CNH REPORTS FIRST QUARTER RESULTS
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- First quarter expectations met in spite of weaker than forecast industry results.
- New agricultural products gain share in Europe.
- Full-year profit forecast, before restructuring charges, reiterated.
- Successful debt reduction actions lower Equipment Operations debt-to-capitalization ratio to 26%.
Lake Forest IL (April 24, 2003) CNH Global N.V. (NYSE:CNH) today reported first quarter 2003 results consistent with expectations, better than the first quarter of 2002, and achieved in a much more difficult industry environment. Tight control of costs were key to achieving CNH's target in the face of lower sales of the company's higher-margin construction equipment products.
For the first quarter CNH reported a net loss of $46 million, which includes net restructuring charges of $6 million. This compares to a first quarter 2002 net loss of $49 million including $3 million in restructuring charges and before the cumulative effect of a change in accounting principle. The net loss per share was $.35 for the first quarter of 2003, including net restructuring charges of $.05 per share. Per share results have been retroactively restated to reflect the reverse stock split effected on April 1, 2003.
CNH reported first quarter consolidated revenues of $2.397 billion, compared to $2.389 billion in the same period last year. Adjusted for the favorable impact of foreign exchange rates, revenues declined by 5% due mainly to a decline in construction equipment sales.
"Again this quarter we have delivered a bottom line result consistent with expectations in spite of weaker than expected industry sales," Paolo Monferino, CNH president and chief executive officer, said. "Moreover, we have maintained our Equipment Operations net debt at virtually the same level as of December 31, 2002 even as we have built inventory in anticipation of the spring selling season."
At the beginning of the second quarter, CNH closed a $2 billion debt-for-equity exchange with majority shareholder Fiat. On a March 31, 2003 pro forma basis, the company's Equipment Operations debt-to-capitalization ratio was reduced to 26% by this transaction.
"With the substantial support of the Fiat Group, supplemented by an infusion of new capital last year and our diligent management of working capital, we have cut our Equipment Operations net debt by approximately $4 billion in just over 12 months time," CEO Paolo Monferino stated. "Our strong balance sheet frees us to grow this business and justifies the faith our customers, dealers and suppliers have placed in us."
First quarter sales of agricultural equipment
Revenues from sales of agricultural equipment increased to $1.600 billion for the quarter, compared to $1.552 billion in the first quarter of 2002. Net of favorable currency, revenues declined by 3%.
First quarter 2003 industry unit sales of under-40 horsepower tractors increased in North America, while sales of over-40 horsepower tractors, combines, and hay and forage equipment declined. In Europe, industry sales were essentially unchanged while Latin American sales declined from 2002 levels. Agricultural equipment industry sales in the developing markets of the world improved moderately compared to 2002.
Retail sales of CNH agricultural equipment in the first quarter were up slightly more than the industry overall, as share gains in Europe and in over-40 horsepower tractors in North America offset slight declines elsewhere.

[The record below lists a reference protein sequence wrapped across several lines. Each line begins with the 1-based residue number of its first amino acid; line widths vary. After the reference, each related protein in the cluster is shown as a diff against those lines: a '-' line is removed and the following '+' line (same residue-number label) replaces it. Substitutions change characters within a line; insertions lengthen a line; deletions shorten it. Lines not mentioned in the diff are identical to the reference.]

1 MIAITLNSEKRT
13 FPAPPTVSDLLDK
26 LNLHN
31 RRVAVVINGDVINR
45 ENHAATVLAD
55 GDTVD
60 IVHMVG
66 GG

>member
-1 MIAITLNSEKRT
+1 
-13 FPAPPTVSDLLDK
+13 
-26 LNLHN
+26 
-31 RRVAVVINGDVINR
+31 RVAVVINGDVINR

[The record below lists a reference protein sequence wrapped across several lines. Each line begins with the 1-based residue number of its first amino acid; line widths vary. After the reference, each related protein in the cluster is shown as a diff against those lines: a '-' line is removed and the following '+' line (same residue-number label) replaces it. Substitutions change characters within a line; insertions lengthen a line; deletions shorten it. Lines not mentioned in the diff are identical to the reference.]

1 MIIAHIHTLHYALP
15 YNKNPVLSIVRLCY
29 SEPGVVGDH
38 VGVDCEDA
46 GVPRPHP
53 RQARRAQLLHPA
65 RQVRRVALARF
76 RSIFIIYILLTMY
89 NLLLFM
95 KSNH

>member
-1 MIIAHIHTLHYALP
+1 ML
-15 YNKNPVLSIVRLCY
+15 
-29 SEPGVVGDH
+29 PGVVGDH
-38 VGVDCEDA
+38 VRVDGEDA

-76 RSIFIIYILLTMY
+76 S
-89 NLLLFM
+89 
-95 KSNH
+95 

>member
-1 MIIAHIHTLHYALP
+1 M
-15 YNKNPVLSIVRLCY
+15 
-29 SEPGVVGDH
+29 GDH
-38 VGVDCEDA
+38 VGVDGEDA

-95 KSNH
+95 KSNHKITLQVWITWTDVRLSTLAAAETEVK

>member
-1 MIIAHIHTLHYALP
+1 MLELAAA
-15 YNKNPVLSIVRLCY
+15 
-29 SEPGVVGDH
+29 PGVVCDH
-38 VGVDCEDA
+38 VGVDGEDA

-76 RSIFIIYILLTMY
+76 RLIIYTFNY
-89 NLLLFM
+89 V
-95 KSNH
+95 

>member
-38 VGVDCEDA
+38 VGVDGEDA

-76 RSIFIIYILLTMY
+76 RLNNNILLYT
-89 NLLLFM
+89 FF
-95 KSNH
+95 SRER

First quarter sales of construction equipment
Revenues from the sale of construction equipment were $677 million compared to $687 million in the first quarter of 2002. Net of currency, revenues declined by 9% in the quarter.
In the Americas, industry unit sales of heavy equipment were weaker than expected, compared to the same period last year, while in Europe the industry was essentially flat. Worldwide industry unit sales of light equipment were also much lower than expected in the quarter, as moderate declines in North America and Europe more than offset gains in Latin America and Asia.
Unit sales of CNH heavy equipment declined moderately in the Americas and Europe but increased in Asia. Sales of CNH light equipment declined more than the industry in the Americas and Europe.
Equipment Operations first quarter financial results
First quarter net sales of equipment were $2.277 billion, compared to $2.239 billion for the same period in 2002. Adjusted for the impact of favorable currency, net sales declined by 4%.
CNH's Equipment Operations gross margin percentage for the quarter declined slightly compared to the same period last year. Pricing, improved margins from new agricultural products, and favorable exchange rates were more than offset by adverse volume and mix changes, higher medical and pension costs, and launch costs for new products.
SG&A expenses were significantly impacted by exchange rates, offset by the company's cost reduction actions primarily in its construction equipment business.
In total, medical and pension costs for active employees and retirees increased by approximately $24 million in the quarter, offset by the company's profit improvement initiatives.
The drop in net interest expenses for the quarter was due mainly to the company's successful debt reduction actions completed in June 2002.
Financial Services first quarter financial results
In the first quarter of 2003, CNH Capital reported net income of $6 million, including $2 million of restructuring costs net of tax, compared to $9 million in the same period last year when CNH Capital benefited from a large ABS transaction. The company's first significant ABS transaction in 2003 is planned for the second quarter.
The total serviced portfolio at the end of the quarter increased by 4% compared to year end 2002 levels and by 2% compared to the end of the first quarter of 2002. The first quarter of 2003 marked the fourth consecutive quarter in which past due and delinquency rates in CNH Capital's core business have declined.
During the first quarter of 2003, CNH's Equipment Operations recorded a seasonal increase of $135 million in debt net of cash, cash equivalents and inter-segment notes receivables. This compares to an increase of $383 million in the first quarter of 2002, reflecting improved working capital management.
During the first quarter of 2003, CNH's Financial Services net debt rose by $605 million to $4.170 billion, reflecting the normal build-up of retail receivables in anticipation of ABS transactions expected in the second quarter of 2003.
On a pro forma basis, considering the $2 billion debt-for-equity exchanges closed on April 7 and 8, 2003, Equipment Operations debt net of cash, cash equivalents and inter-segment notes receivables was $1.659 billion at the end of the first quarter. This is equal to 26% of total net capitalization and approximately $4 billion lower than on March 31, 2002.